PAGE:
Continuing through July 18, 2015
Todd Camplin’s suite of new ink drawings are as dense as they are weightless. They perfectly capture his signature style in delicate and labor intensive images that are heavy on the reds and blues. His former compositions used language such that names, or other text, to form the basis for abstractions done on paper. What can be called lines of text, or streams or strings, flow and repeat themselves in compelling patterns that he expertly renders in free form shapes. Sometimes they form all-over patterns via grids. In his writings on aesthetics Paul Klee, the Swiss master draftsman, described his methodology, stating that “drawing is the art of taking a line for a walk” or more reductively “a line is a dot that went for a walk.” These statements from a modernist master of nearly a century ago aptly mark a starting point of Camplin’s work.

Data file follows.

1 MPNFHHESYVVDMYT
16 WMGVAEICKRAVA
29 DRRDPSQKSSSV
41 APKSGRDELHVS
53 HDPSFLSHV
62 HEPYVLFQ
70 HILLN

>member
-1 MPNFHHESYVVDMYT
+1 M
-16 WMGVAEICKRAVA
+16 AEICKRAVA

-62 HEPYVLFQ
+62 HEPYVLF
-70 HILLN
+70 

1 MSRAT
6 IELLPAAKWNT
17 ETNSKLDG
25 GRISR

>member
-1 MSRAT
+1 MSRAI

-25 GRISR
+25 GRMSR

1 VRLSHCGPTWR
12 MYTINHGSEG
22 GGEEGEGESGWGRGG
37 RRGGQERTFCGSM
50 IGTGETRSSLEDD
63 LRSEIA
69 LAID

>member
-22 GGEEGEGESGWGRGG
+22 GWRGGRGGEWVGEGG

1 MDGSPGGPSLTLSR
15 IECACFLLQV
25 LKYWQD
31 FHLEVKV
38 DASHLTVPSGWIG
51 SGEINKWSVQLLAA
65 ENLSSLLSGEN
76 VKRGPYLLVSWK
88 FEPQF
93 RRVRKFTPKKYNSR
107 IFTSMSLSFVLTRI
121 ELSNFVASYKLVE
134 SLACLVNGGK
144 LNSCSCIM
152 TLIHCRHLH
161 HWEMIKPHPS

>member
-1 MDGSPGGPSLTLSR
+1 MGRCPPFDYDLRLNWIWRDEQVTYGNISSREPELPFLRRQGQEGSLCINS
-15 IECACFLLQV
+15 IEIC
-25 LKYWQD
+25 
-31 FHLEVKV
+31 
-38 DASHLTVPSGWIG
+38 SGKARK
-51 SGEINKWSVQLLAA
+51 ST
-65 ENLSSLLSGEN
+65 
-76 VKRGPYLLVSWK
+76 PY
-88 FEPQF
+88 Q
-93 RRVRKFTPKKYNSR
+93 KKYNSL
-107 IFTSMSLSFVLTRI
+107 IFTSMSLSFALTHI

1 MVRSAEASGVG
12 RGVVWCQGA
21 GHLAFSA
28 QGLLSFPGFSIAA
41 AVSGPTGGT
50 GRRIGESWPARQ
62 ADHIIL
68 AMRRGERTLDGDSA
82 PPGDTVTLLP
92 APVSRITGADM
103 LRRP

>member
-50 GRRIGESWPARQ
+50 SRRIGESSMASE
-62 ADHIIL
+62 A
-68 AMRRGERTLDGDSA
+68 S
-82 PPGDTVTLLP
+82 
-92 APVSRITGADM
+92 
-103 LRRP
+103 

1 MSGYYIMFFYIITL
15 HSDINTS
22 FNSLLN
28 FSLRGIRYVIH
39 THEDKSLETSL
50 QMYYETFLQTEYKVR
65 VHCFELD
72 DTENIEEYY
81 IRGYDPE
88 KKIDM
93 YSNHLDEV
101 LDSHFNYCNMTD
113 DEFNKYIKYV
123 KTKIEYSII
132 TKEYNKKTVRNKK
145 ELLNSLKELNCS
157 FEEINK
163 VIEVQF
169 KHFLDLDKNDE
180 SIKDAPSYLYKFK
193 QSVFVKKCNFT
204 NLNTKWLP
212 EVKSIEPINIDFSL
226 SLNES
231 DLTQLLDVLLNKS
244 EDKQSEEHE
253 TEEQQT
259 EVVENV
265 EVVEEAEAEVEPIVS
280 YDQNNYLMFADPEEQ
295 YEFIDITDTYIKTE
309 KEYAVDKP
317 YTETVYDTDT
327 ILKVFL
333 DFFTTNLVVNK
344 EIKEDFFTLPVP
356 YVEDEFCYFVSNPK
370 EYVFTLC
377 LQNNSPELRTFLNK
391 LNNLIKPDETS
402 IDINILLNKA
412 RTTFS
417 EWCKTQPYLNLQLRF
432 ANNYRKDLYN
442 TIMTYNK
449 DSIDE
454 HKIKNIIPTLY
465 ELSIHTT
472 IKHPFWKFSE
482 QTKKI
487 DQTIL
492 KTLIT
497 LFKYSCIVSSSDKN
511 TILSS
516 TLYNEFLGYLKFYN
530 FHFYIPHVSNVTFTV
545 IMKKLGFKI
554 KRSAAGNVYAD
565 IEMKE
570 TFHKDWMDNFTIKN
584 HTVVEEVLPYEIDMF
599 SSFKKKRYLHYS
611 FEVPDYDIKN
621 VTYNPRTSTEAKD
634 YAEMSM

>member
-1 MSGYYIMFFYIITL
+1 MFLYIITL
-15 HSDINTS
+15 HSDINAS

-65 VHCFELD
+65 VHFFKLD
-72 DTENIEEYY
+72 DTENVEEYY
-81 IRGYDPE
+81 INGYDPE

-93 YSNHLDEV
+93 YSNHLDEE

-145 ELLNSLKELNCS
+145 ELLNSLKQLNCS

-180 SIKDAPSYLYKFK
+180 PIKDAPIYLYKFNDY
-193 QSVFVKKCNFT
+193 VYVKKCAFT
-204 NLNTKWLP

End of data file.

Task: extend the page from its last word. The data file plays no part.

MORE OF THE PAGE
If initially his technique seems to conform to Klee’s aesthetics, his body of work refuses to tap into Surrealist free association or automatic writing. For these new pieces Camplin revisits and reformats old graphic design motifs for boxes and packaging done as an undergraduate student. As a structuring device the designs on the boxes are set free from their support and used as templates for stream of consciousness writing that unfolds into the ink drawings. The most striking pieces are the trio of ink on clayboard works (36x36 inches each), the center panel being "Black and Blue Words." Here the blue infused text congregates in three distinct areas of the surface and, like other pieces in the show, leaves the rest untouched so that the densely worked sections seem to float in space far above a limitless ground. The clayboard mounting gives these three an authority that’s missing from the paper pieces that are hinged and framed under glass, so the viewer interacts and experiences them quite differently.